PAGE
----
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Friday, July 7, 2023: Finland, The Happiest Place on Earth

For six years in a row, Finland has been voted as the happiest country in the world. They are very chill and down to earth. They feel safe. The government values their people and the people feel that their leaders are acting on their behalf. (Now that’s refreshing.) Even the homeless and elderly are cared for.

They enjoy good health … outdoor activities and saunas contribute to that. They also have the world’s cleanest water and cleanest air. They are intelligent and have a good work life balance. They work to have enough. There is not a great disparity in income wage. It is a country of “have enoughs” as opposed to “haves” and “have nots”. They get 39 holidays each year which is the most in Europe.

Rob and I notice there is little eye contact, and perhaps Finland could be considered a country of introverts. They value personal space, but an embrace from a friend lasts a few seconds.

Helsinki Cathedral, sometimes called the White Cathedral, is located in Senate Square. It is also known as the best place to get a suntan!! A military band was giving a short concert when we were there.
The interior of this Lutheran Church is quite simple. Seventy percent of Finns are Lutheran which was influenced by Sweden. One percent are Russian Orthodox. The rest are of another denomination or nonreligious. This latter category seems to be growing and sadly appears to be a worldwide trend.
Helsinki is usually quite windy. However, this is their summer and many people are wearing shorts. Rob and I have on winter hats, winter coats, sunglasses and gators. It doesn’t help that I am still kind of sick.
Here is the Finnish Orthodox Church, Uspenski Cathedral.
By contrast to the Helsinki Cathedral, the interior of the Finnish Orthodox Church is ornate. It was built when the Russians were in control of Finland.
After WWII, Finland developed an extensive bunker system that can accommodate 900,000 people. The population of Helsinki is 600,000 so we tourists need not worry. There will be room for us! Today some of the space is used for parking.
Helsinki is very design-focused. This scooter parking space is purposeful, necessary and clever.

The people of Finland seem to be great rule followers. No one crosses on a red walk light even if there is no traffic in sight. Bike paths, walkways, and streets are respected. When the bike path runs out, they get off their bike and walk with their bike on the bike path.

I had not eaten much in the last few days, but it was time to reintroduce foods. It’s difficult when you are in another country because their idea of comfort is not yours. This place served a plain baked potato, and it was yummy. They kept their coffee warm by putting the pots in heated sand.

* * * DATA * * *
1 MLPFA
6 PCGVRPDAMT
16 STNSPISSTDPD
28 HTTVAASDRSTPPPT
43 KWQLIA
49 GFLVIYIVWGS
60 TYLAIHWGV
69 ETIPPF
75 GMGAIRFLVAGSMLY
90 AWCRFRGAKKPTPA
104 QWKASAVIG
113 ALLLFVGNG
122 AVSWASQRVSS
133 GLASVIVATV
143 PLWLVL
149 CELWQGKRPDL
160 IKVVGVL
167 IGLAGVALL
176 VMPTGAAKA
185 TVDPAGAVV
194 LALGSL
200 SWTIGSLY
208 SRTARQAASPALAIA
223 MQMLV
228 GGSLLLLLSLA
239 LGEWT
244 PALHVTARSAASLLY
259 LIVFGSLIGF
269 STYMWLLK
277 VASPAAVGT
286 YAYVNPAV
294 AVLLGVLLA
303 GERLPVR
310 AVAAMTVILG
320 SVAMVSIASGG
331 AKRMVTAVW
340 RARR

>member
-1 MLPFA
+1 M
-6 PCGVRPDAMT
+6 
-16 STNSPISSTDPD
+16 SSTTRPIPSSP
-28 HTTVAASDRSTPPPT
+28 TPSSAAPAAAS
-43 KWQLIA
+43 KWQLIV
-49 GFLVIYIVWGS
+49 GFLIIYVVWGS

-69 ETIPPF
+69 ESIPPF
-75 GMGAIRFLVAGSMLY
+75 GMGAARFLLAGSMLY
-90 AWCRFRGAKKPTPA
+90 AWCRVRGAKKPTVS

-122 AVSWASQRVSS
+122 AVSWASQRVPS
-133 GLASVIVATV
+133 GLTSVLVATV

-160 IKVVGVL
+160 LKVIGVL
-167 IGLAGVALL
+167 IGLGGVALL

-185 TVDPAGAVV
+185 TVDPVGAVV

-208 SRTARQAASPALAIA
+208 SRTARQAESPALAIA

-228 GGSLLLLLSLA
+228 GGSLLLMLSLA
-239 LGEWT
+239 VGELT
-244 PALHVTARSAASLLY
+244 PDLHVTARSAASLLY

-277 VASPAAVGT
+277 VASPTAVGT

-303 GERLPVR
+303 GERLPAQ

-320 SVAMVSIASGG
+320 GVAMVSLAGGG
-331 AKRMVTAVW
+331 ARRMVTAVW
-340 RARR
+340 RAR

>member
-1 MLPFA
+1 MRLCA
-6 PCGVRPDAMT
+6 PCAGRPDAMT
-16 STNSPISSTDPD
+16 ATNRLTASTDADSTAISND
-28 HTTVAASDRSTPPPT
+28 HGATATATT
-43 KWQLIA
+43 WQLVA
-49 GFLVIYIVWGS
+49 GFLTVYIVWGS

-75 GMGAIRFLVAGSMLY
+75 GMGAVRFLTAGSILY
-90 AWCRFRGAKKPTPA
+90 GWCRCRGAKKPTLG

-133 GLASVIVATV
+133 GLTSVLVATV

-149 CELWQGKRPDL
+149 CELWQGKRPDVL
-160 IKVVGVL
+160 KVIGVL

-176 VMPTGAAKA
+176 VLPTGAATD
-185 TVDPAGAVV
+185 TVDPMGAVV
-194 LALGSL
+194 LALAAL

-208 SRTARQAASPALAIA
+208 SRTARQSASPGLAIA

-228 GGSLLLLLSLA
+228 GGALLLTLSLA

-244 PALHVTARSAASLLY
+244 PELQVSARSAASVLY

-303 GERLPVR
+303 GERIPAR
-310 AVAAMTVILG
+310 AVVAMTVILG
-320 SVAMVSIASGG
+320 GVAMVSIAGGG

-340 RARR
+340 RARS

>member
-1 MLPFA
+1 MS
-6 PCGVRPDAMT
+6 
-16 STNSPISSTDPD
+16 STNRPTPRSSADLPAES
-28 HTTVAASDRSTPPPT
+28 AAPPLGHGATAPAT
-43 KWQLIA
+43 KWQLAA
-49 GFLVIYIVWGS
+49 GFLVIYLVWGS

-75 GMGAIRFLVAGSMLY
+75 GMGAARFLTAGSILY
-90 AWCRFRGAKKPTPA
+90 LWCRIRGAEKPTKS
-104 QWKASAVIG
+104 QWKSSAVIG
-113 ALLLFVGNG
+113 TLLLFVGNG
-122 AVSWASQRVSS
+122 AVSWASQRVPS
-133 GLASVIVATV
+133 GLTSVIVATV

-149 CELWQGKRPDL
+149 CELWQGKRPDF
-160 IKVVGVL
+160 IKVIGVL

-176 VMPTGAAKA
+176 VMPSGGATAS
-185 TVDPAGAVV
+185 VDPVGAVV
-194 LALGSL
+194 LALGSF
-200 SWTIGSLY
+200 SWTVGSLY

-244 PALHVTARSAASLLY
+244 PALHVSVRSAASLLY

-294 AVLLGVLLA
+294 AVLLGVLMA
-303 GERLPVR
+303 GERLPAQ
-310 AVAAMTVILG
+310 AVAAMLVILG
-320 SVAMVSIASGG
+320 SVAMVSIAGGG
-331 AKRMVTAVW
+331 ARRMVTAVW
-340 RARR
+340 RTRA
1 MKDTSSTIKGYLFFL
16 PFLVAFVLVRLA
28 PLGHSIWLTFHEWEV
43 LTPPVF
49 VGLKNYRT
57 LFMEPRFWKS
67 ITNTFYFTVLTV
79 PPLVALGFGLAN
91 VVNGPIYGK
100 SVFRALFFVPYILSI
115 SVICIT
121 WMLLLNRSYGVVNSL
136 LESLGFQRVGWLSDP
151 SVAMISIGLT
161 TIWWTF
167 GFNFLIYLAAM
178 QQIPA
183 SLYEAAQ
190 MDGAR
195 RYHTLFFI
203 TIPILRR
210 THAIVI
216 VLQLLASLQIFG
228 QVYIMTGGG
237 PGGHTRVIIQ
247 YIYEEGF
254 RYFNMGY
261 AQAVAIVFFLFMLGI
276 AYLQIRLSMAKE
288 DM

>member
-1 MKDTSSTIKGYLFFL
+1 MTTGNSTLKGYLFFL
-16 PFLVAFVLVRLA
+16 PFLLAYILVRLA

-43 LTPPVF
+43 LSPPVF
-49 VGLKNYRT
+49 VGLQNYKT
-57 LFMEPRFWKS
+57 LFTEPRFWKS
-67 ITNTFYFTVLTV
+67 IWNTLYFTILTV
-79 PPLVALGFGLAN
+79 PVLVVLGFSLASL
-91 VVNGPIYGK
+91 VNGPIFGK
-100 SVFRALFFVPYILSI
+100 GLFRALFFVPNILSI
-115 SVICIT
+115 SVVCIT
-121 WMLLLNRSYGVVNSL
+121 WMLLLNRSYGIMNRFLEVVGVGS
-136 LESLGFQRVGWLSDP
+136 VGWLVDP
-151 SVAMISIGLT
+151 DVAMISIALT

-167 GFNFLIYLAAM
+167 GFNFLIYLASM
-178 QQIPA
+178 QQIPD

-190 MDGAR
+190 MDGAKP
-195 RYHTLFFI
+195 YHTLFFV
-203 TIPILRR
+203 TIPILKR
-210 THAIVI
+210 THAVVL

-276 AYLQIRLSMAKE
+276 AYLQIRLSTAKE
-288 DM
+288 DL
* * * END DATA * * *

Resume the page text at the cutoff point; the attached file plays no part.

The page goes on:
Later, for dinner, we walked to nearby Noodle Story. This was a tasty dish of homemade vegetarian dumplings.

The country we know as Finland has only been around for about 100 years. In 1917 they asked Lenin to give them their independence as a result of the Bolshevik Revolution. He allowed Finland to be separate from Russia.

There were lots of prehistoric (which means before writing) peoples but one doesn’t know much about them because writing has not been found during this time period. But lots of artifacts demonstrate their existence and level of skill.

Sweden occupied this land for 500 to 600 years. Sweden thought of this land as “otherland” and planted a few outposts in Finland. Then they lost this land to Russia during the Finnish war.

Russians controlled Finland for 100 years. (In 2023 Finland joined NATO, likely thinking that Putin might decide that he needed to take it back. His plan to lessen a NATO border along Russia by taking Ukraine seems to have backfired with this move by Finland.)

Things in Finland flourished under Alexander II. He was well-liked and even encouraged the use of the Finnish language.

Finland was the first European nation to grant universal suffrage. Women were allowed to vote and hold office in 1906, even before they became a country.

The population of Finland is 5.8 million. They encourage foreigners to come to Finland to work. However, it is very expensive, and the language is difficult to learn.

Sámi are the only indigenous people of Europe and live in Lapland which is the northern part of Finland (and Norway, Sweden and Russia). They live above the Arctic Circle. The DNA analyses of Finnish people indicate a common ancestor with the Sámi. Finland has a regrettable past of cultural erasure and sent Sami children to boarding schools much like Canada did. Finland is putting forth a big effort to correct this abuse mostly by land right issues and reparation.

Here is an interesting article: Lapland and the Samí people

The sauna originated in Finland. There are more saunas here than cars. In the past, women gave birth in saunas as it was the most sterile place. Our guide’s grandparents were born in saunas.

This Ferris Wheel has a sky sauna. I think that it sounds like a fun adventure. But when Rob learned that it would cost $300, he didn’t think that it would be that fun. Besides, our hotel has a free sauna.

Saunas are good for the skin and the heart. People will slap their skin with birch leafed branches. It is best to follow up a sauna with natural lake water. Some people dip in ice cold water baths or even roll in the snow. Many people here have beautiful radiant skin. Saunas must be the secret.

Finland strives to be a world leader in sustainability. The world has agreed on national and international goals by 2030. Finland plans to be the first to hit these measurable goals by 2025. This makes me wonder how the USA is doing … we will likely ask for an extension!! Read more here:

Sustainable goals for Finland

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